2007Lauren Brown is the 2007 recipient of the Hoover Award. Lauren first came to notice of the chapter people when she consented to be our Chairperson of our newly formed committee on the control of aggressive exotics ❨weeds❩. This she did by becoming our liaison with several local governmental agencies responsible for weed control. We soon notice that she was helping out all over the place.

Lauren served as the Chapter President for two years and she did a fantastic job. She masterminded the Chapter’s hosting of the State Board Meeting last fall. As President of the Chapter, Lauren was also our Chapter representative to the State CNPS Board. The State Board is large and most of the Chapter attendees attend and then go back to their chapters without much state involvement. The State Officials thought enough of Lauren’s work on the Board that she was asked to run for state office.

John Chesnut

John Chesnut 2004 Hoover Award recipient

2006John Chesnut, this year’s recipient of the Hoover Award has made significant contributions in all three important functions of our statewide society: our scientific authority represented by our Rare Plant and Vegetation programs; our Conservation program, in which we fight for proconservation actions of government and the private sector and oppose destructive activities; and, our Education programs that involve public field trips, horticultural programs and other forms of public outreach.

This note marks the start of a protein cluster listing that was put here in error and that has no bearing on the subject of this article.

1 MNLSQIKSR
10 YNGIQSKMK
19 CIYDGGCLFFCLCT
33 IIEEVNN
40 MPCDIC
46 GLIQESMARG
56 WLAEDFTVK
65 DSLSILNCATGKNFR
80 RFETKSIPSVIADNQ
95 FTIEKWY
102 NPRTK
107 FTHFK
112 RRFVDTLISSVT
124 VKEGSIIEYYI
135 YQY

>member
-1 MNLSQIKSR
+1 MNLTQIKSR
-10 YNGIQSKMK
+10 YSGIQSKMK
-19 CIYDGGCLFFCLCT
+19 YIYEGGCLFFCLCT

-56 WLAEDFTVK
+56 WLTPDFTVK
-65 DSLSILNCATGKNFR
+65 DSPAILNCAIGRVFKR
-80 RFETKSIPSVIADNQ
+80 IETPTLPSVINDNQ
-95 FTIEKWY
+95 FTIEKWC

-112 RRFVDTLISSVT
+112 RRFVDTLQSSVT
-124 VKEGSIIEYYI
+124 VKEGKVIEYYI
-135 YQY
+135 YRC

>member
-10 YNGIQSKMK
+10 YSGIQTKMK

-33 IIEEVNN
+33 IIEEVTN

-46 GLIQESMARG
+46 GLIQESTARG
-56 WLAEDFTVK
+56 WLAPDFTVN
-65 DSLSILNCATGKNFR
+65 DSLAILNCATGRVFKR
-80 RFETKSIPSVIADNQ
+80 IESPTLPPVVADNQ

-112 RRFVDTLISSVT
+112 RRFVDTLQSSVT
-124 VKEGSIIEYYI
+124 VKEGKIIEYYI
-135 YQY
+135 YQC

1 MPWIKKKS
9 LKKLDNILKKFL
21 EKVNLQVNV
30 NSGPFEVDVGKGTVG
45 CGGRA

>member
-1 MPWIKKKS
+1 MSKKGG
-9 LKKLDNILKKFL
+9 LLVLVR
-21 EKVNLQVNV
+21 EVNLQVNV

mardi_pp2005This Hoover award recipient has enriched our chapter in many ways. Her enthusiasm, inquisitiveness, and love of native plants, especially those of San Luis Obispo, are shared and appreciated by everyone that has met with her, be it a first-time field trip attendee or one of our botanical experts.
This year’s recipient, Mardi Niles, became our Field Trip chair in 2003. We have had excellent field trips planned and very rewarding turnouts in the years that she has been organizing this very important part of our chapter. Mardi takes great care to plan her walks and line up the leaders well in advance. That she really cares about the people who attend the walks is obvious. Hike leaders have told us how much they appreciate her organization and the assistance she provides when needed.
2004Larry Vierheilig was given the Hoover Award. The list of Larry’s accomplishments is impressive, including work with  Nipomo Native Garden,  Dunes Forum, Dunes Collaborative and People for Nipomo Dunes. He worked with the Land Conservancy of SLO County to identify and preserve special places in the Nipomo area. For over two years Larry wrote monthly native plant gardening articles for the Adobe Press; subsequently he donated them to the SLO Chapter for publication in the Obispoensis. He rescued hundreds of native plants from the corner of Pomeroy and Willow (Ceanothus Corner) for use by the community and established a permanent preserve at Knollwood Estates development for the endemic population of Pismo clarkia, Clarkia speciosa ssp. immaculata at Knollwood. For his contributions to CNPS Larry is very deserving of this award.